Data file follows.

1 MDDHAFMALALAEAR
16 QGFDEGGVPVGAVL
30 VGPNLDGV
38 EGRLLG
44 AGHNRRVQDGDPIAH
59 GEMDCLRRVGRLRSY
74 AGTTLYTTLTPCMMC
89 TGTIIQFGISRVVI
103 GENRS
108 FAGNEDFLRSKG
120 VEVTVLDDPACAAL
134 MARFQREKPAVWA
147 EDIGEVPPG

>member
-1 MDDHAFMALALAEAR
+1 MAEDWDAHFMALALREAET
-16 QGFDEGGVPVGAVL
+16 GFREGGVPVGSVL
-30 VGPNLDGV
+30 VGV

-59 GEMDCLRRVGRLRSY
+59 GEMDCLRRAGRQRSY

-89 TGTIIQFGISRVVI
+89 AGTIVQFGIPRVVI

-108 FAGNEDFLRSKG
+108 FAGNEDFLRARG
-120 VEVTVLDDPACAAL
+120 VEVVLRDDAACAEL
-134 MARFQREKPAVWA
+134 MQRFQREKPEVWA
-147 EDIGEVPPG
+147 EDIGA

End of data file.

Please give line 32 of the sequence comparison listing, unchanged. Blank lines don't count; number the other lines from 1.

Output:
+147 EDIGA